cool, overcast conditions
at
the time
of
our
study, the tortoises were more likely
trying to absorb
rather
than
offload heat.
In
apparent
contrast, the
Aldabran
tortoise (Geocheione gigantea),
which must seek
shade
at
midday
during
warm
weather,
remains active
throughout
cool, cloudy days (Swingland
and
Frazier, 1980).
The
use
of
forms may reduce overnight
heat
loss from
convection,
conduction
and
radiation,
and
may
reduce
water loss as well (Auffenburg
and
Weaver, 1969;
Judd
and
Rose, 1977). Forms
may
also provide
concealment
from predators
during
periods
of
inactivity (Strass et ai.,
1982). Because native predators are
absent
from
Galapagos
(MacFarland
et al. 1974), athermoregulatory
function for form use seems most plausible for
Galapagos
tortoises; however,
antipredator
strategies are
still retained
by
G.
elephantopus (Hayes et ai., 1988).
Our
observation
that
tortoises frequently aggregate
at
night
suggests apossible thermoregulatory function similar to
form use. Boersma (1982) found
that
aggregates
of
marine
iguanas (Ambiyrhynchus cristatus), also endemic
to Galapagos,
maintained
higher
overnight
temperatures
than
solitary iguanas, as observed likewise
in
other
reptile groups.
Maximization
of
heat
retention during
nocturnal
inactivity may facilitate increased
morning
foraging
time.
Marlow
(in Huey, 1982)
found
that
burrow
use
by
G.
agassizii
at
night
appeared
to decrease
morning
basking
time
and
increase foraging time relative to more
exposed form users (see also
McGinnis
and
Voigt, 1971).
Heat
conservation
at
night
may
also facilitate digestion
and
reduce vulnerability to
predation
(Boersma, 1982).
With the exception
of
studies
by
Susic (1972)
and
Walker
and
Berger (1973), there is
ample
evidence for
behavioural sleep
in
chelonians. Walker
and
Berger
(1973, 1980) argue
that
sleep
in
reptiles is merely
an
ectothermic manifestation
of
thermoregulatory
behaviour,
and
not
actual sleep. However, sleep
and
thermoregulation certainly are
not
exclusive activities
in
birds
(Amlaner
and
Ball, 1983)
or
mammals
(Walker
and
Berger, 1980),
and
recent electrophysiological
evidence also refutes
the
position
of
Walker
and
Berger
(Hartse
and
Rechtshaffen, 1982). Accordingly, we
suspect
that
thermoregulation is a
dynamic
and
integral
aspect
of
reptilian sleep,
both
processes serving
unique
but
complementary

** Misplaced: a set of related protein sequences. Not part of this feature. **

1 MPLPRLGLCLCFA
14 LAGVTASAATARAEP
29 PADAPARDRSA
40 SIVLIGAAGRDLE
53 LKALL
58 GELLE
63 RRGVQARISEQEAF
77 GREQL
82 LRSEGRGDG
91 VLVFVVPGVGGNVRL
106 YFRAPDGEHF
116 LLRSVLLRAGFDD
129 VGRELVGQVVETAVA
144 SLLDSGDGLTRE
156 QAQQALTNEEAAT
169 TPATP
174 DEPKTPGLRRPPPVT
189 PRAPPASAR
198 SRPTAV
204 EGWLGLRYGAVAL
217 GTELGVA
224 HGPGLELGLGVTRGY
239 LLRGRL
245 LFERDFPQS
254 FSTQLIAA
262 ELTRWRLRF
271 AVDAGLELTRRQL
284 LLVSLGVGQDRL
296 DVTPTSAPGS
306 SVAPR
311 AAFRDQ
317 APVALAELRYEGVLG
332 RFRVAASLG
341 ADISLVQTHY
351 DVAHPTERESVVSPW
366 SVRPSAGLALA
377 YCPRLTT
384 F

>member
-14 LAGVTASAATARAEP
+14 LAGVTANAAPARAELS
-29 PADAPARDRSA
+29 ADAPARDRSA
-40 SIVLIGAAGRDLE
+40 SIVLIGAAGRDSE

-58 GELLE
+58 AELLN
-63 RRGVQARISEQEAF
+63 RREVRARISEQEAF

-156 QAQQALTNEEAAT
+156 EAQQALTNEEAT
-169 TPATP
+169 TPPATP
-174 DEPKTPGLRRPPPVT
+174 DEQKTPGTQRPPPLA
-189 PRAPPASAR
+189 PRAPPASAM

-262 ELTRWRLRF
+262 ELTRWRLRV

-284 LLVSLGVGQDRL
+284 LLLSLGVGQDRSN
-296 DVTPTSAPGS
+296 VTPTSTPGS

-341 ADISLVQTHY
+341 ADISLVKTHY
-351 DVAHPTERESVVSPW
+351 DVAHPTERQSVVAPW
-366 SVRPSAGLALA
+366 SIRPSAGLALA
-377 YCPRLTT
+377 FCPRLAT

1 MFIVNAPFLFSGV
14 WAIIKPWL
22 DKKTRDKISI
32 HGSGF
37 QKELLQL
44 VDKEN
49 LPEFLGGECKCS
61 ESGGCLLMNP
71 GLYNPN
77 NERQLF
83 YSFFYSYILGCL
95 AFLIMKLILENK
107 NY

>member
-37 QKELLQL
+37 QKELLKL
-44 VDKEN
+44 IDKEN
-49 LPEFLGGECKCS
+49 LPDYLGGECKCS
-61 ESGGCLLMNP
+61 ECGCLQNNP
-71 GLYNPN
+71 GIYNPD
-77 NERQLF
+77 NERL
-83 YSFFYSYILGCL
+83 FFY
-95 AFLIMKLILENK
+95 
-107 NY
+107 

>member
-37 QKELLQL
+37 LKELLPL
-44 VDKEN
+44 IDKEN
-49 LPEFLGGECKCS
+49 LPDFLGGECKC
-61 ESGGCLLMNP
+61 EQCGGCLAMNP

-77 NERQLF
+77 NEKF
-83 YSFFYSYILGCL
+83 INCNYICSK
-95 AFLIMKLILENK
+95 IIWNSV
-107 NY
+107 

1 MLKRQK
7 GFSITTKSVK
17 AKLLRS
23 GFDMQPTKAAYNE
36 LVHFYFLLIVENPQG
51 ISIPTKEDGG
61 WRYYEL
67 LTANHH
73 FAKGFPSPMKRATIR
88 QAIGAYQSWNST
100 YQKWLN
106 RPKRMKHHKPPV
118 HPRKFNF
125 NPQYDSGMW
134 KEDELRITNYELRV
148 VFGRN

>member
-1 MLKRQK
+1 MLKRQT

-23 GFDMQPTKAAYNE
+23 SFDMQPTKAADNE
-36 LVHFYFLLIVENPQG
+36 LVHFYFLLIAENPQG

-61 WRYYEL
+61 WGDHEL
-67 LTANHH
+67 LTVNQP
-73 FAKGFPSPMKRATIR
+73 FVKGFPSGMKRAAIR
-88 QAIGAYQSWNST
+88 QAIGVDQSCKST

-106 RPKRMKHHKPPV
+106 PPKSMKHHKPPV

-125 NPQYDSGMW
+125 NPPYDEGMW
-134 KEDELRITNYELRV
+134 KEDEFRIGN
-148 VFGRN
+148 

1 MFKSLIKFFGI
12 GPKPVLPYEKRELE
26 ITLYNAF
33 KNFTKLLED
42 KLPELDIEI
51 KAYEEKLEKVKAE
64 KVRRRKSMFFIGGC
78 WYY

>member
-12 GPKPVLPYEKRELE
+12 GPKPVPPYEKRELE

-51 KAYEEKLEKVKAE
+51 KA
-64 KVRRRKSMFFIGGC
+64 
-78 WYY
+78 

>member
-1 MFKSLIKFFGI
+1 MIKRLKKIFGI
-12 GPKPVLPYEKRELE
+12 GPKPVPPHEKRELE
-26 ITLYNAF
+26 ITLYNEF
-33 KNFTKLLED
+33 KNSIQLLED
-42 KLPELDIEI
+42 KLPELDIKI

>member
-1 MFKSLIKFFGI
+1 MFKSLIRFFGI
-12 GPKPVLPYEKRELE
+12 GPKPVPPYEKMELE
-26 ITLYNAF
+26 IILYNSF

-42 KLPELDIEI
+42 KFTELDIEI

functions.
The
relationship between
reptilian sleep
and
thermoregulation merits further
investigation.
ACKNOWLEDGEMENTS
We
thank
the Charles
Darwin
Research Station,
Galapagos
National
Park
and
the
DeRoy
family for
assistance
and
logistical support.
Loma
Linda
SLEEPING
IN
GIANT
TORTOISES
53
University
and
L.
E.
Harris, Jr., provided funds
in
support
of
this study.
Our
research was conducted
under
apermit granted to LEH, Jr.,
and
KRB.
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Some giant tortoises (Geochelone gigantea} migrate to the relatively shadeless coast during the rainy season to obtain the seasonal flush of food which results in migrant females laying larger clutches than those tortoises that stay inland. The migrants face the conflict of maximizing food intake and minimizing the risk of death from overheating. Internal body temperature was measured using radio pills: other observations were made of ambient temperature, critical thermal maximum,sward height, tortoise density and body size distribution of grazing tortoises in relation to distance from the nearest shade center. The results are: (i) on cool days tortoises are active all day but on hot days they shade at midday, (ii) CTMax is 36-38°C, (iii) larger tortoises spend longer in the shade, (iv) the need to shade imposes limitations on feeding range, (V) different size tortoises do not have different size feeding ranges. the third, which rainy season (Swi than their conspecifics who have remained inland. However there are hottest time of yi Indeed, death from overexposure is the major apparent cause of 611 often single trees, to which the tortoises must retire during the heat of the day Risk of overheating not only limits the maximum distance from each center at which on feeding range, (v) different size tortoises do not have different size feeding ranges